The zen expression mirrors my calmness and my ability to rationalise and prioritise my many responsibilities at work. The many balls I am currently juggling, I can recognise those that are rubber and those that are glass.

The artistic process of completing my teacher portrait also reflects my teaching practise. I scraped paint across the canvas for the background and then applied some fine lined leaves symbolising the upwards growth of my teaching career. Next was a layer of blossoming roses, however before the roses were complete, I scraped more paint across the surface again, destroying the layer and applying a fresh semitransparent layer on top. This is symbolic for me as a reflective practitioner. I’m a perfectionist and a workaholic, I rip up my practise each year and begin afresh with new curriculum directions and teaching style based on new knowledge, new technologies and new class dynamics.

This is me. I’m colourful, multifaceted, enthusiastic, and ever growing. I just hope the positive trajectory continues upwards and doesn’t burn me out.


May Judson - Cornish College

To create my teacher portrait, I reflected on who I am as a teacher and the values I hold closest. Since beginning my teaching journey, I have learnt valuable lessons about how to survive (in those first few blurry, adrenalin-fuelled years) and more recently how to thrive. My portrait is a visual representation of four values that shape and guide my teaching practice: compassion, a sense of humour, creativity and a sense of purpose. For my portrait, I’ve represented each value with a flower. In a way, a school is like a garden: a tapestry of life sprouting and growing. It is our job as teachers to help the garden to grow and thrive while navigating the inevitable weeds, pests and unpredictable weather. Compassion is represented by the flower being showered with rain. In my work, compassion is understanding the invisible backpack that so many students lug around with them every day. This is a term often used at my school to remind teachers of the trauma and challenges that students carry into our classrooms. In the art room where we ask students to be vulnerable, independent, innovative and brave, compassion is paramount. It would be counterproductive to not also acknowledge the importance of self compassion.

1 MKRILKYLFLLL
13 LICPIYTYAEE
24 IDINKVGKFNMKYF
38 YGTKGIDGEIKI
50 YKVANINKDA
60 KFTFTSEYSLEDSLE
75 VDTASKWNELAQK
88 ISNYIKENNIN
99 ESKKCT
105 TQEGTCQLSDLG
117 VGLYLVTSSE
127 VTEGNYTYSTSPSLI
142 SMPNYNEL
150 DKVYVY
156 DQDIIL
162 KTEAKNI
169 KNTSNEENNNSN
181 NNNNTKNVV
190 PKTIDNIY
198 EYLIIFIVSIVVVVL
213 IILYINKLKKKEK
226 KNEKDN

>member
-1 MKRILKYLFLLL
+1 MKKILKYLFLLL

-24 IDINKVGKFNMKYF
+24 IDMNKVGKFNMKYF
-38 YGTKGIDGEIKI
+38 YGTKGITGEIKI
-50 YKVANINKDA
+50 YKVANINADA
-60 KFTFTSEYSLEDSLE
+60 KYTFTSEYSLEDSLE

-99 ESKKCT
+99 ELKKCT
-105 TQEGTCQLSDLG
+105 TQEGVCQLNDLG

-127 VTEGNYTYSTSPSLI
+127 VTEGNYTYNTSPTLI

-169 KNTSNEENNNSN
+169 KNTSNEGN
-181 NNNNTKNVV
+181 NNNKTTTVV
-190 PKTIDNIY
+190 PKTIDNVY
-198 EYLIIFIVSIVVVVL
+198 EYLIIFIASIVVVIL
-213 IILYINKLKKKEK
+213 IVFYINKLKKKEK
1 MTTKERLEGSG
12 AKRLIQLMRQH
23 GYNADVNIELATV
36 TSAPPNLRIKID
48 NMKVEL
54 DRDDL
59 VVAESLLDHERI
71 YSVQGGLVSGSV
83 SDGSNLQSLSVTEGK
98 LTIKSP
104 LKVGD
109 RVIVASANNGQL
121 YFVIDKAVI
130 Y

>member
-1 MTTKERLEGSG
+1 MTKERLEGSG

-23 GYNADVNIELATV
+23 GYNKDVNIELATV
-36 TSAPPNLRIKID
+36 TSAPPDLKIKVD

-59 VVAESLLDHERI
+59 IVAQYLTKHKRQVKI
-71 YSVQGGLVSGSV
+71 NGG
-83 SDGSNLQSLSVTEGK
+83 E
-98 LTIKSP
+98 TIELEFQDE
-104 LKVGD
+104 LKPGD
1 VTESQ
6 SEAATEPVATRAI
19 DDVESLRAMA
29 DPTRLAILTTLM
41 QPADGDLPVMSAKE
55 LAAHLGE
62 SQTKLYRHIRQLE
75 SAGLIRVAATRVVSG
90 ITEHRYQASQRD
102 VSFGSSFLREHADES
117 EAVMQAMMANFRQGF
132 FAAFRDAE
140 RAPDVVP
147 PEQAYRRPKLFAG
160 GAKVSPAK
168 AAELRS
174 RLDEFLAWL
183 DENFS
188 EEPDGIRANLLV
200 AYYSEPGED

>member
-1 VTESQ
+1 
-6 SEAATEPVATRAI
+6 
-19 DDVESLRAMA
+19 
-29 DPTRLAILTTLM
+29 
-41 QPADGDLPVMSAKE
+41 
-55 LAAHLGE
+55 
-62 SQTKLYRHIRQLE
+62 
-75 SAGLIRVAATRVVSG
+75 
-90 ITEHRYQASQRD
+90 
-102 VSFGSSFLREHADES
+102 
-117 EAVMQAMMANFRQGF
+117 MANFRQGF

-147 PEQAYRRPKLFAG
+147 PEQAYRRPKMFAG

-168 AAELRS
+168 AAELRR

Taking care of myself is something I’ve learnt to prioritise to ensure I can bring my best self to the classroom. Humour is represented by the upside down flower. In teaching, a sense of humour helps to lighten up a heavy day, shift my view to a different perspective and not take myself too seriously. Turning the flower upside down represents seeing things in a new light or from a new angle. Humour is something I value in colleagues as well as in myself. Being able to laugh at one another and laugh at yourself is something I’ve found therapeutic. To represent creativity, I’ve widened my colour palette and veered from the blueprint. In the classroom, I am always shifting, stretching, evolving and deviating from the plan. Being flexible and open-minded has become such an important part of my teaching practice. Some of the best lessons I’ve taught are ones where I’ve thrown the plan out the window and gone with my gut instinct. In my classroom, creativity looks like: modifying the plan to meet the needs of my students, embracing new ideas and opportunities, incorporating outdoor learning, making room for impromptu discussions or activities, encouraging flow and always imagining different ways of doing things.

The final value explored is a sense of purpose. To represent this, I’ve painted a collection of flowers, as for me a sense of purpose is intertwined with a sense of community. Collaborating with colleagues and discussing the purpose of teaching is something that drew me to this program and is ultimately the driving force for my teaching practice. What do we teach the students for? What is the point of it all? We can get so bogged down in details that we forget to take a step back and ask ourselves these fundamental questions. These are the roots of our practice without which we fail. This painting represents my community and my purpose, situating myself as one among many.


Lucie Kershaw - Richmond Primary School

Stuffed toys are distinguishable from other toys mainly by their softness and
flexibility. They foster creativity and imagination, they provide comfort and security and are engaging and entertaining. Not to mention fun, joyful, playful and quirky. Soft toys also teach compassion and how to be gentle and kind. These attributes sum up my personality as a teacher and what I strive to be in my classroom each and every day. These attributes help guide students to feel comfortable and safe to be able to take risks with their learning. I also encourage my students to think laterally and challenge their ideas, which is why I chose to make a soft toy as my self portrait.